You read Gardner – I mean that’s enough. You learn world history; you get a vague grasp of technological history -most of art history is the evolution of representational technologies on the one hand and mythos (symbolism) on the other.

Monumental art is expensive, and empires can afford the expensive, and it’s one of the few things that is extremely difficult to imitate without equal expense, so it has extraordinary signal value. Monuments are profoundly good investments in reality. There is no equivalent.

When you understand its all just money, and that military empires create good art because they both can afford to and politically need to then it’s all rather obvious.

From that knowledge base you can focus on the mastery of each of the crafts – all of which combine both technical knowledge with extraordinary repetition (training). And so I found working in fine art as tedious as playing chess: in order to be good enough you must spend ten years getting there and only after that have you any chance of making a difference.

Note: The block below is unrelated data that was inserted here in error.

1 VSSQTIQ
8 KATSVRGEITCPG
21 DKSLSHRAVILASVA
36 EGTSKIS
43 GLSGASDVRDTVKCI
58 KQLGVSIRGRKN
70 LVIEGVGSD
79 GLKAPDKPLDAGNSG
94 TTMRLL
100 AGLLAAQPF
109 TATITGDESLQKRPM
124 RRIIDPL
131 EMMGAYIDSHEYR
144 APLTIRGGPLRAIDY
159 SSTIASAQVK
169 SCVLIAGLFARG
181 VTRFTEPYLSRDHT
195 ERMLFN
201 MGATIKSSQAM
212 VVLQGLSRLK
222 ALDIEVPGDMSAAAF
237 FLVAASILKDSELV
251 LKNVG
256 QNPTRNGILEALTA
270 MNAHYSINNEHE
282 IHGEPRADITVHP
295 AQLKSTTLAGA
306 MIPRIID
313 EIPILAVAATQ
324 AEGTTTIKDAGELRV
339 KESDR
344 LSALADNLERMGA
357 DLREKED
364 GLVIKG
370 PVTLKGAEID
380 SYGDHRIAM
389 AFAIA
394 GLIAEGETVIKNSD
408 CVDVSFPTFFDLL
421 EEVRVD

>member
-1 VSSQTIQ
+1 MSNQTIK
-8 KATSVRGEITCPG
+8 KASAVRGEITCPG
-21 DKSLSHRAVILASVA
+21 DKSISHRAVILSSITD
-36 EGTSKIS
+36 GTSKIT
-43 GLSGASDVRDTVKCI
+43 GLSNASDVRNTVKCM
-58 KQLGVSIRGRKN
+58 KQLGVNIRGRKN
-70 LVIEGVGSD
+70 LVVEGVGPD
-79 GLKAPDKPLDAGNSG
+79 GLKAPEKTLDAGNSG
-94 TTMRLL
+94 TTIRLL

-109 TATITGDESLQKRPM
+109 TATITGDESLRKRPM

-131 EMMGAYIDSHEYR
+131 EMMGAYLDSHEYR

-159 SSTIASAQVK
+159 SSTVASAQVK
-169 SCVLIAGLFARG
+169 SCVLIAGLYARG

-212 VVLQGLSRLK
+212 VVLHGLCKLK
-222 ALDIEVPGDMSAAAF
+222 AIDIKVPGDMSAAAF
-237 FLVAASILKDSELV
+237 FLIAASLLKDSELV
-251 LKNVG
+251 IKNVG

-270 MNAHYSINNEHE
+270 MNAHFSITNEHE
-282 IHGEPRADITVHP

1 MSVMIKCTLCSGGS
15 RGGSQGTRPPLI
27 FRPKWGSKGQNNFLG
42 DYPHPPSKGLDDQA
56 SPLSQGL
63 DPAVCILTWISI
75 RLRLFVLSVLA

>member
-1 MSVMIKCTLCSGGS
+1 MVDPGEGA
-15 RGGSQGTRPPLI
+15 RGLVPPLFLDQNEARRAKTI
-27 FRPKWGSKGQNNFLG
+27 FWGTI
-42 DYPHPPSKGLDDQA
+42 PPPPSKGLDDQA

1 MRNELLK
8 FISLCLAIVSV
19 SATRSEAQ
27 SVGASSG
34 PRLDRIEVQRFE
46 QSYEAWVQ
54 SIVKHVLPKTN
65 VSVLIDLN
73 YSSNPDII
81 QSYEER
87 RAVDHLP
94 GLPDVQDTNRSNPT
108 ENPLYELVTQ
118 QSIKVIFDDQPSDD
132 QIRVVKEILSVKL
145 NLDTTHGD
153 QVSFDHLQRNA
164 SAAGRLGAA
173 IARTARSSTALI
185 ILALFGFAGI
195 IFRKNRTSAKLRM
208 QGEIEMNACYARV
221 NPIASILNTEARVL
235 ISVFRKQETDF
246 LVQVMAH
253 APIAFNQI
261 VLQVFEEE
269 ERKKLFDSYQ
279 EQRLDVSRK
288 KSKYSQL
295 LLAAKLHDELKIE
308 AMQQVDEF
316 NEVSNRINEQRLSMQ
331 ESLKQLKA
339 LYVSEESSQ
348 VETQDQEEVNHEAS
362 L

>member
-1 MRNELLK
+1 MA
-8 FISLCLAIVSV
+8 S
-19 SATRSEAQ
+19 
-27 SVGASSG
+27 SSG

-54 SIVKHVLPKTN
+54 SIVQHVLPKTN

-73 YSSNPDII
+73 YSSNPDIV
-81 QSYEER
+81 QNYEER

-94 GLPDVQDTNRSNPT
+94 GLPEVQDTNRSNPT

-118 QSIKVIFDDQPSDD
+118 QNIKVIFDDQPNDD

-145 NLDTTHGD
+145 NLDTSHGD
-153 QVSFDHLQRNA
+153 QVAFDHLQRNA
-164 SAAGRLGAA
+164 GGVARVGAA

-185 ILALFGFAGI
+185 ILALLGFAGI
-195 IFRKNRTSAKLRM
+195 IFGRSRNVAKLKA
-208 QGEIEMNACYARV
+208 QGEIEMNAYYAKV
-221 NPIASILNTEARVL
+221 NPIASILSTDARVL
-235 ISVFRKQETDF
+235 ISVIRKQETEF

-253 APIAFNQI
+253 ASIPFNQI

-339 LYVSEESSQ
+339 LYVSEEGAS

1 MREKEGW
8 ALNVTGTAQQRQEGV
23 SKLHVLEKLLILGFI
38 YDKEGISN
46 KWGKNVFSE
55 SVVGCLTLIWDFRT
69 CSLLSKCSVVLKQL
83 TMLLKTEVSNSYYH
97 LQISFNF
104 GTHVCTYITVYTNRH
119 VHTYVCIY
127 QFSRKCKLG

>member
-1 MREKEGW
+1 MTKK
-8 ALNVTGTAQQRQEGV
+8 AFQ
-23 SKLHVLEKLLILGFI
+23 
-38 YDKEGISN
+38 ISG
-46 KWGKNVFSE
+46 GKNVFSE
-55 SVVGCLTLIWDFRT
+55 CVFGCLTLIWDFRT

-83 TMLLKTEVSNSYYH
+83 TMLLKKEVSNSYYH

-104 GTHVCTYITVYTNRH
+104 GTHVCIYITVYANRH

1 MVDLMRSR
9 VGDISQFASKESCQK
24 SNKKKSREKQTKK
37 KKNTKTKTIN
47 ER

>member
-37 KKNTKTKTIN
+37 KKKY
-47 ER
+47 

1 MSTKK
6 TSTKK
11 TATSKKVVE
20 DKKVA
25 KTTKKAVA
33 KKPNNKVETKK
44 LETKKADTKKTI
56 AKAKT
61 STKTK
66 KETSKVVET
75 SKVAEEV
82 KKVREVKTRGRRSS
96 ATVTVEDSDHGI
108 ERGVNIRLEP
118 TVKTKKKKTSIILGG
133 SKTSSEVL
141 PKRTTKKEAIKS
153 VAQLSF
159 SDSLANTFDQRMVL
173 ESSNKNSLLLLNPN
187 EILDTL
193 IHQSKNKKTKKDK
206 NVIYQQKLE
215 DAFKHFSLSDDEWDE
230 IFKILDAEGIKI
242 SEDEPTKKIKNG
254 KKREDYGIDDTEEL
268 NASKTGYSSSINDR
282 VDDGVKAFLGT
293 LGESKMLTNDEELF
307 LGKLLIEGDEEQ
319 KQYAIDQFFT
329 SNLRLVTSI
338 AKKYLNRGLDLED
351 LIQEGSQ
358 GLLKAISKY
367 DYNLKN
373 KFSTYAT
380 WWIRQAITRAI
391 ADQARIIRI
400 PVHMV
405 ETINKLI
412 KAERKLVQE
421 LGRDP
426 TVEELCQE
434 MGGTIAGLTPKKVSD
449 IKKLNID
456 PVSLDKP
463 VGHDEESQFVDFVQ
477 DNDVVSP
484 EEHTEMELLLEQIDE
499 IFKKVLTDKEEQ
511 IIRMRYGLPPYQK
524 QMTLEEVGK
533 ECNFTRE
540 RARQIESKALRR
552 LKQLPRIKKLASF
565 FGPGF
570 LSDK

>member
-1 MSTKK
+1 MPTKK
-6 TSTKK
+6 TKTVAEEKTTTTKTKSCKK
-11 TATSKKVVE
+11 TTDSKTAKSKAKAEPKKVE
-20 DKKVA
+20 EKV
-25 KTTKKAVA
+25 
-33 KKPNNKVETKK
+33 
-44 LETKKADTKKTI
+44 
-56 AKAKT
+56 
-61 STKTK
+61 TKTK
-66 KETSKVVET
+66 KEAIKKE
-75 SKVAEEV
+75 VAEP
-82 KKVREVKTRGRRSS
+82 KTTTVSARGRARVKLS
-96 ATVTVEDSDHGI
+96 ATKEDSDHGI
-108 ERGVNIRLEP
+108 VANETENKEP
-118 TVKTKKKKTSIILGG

As such, either you find an innovation in representational technology young and use it (like mathematicians do) or you develop deep talents like all craftsmen do.

The problem with literature at present (meaning) is that (((they))) have been working through marxism, POMO, feminism for over a century now to destroy all forms of excellence via critique – essentially soiling everything that is beautiful and excellent with the fecal matter of marxism/feminism/postmodernism.

I know that I read encyclopedias and history young, studied art and see human history as the evolution of arts and technologies. It was after I added economics and economic history that I developed a wholistic understanding of man.

Hence why I have a low opinion of the history of thought: it consists largely of the middle class writing opposition literature against the status quo by proposing ideals that are existentially impossible but agitating and cathartic none the less.
May 19, 2018 10:57am

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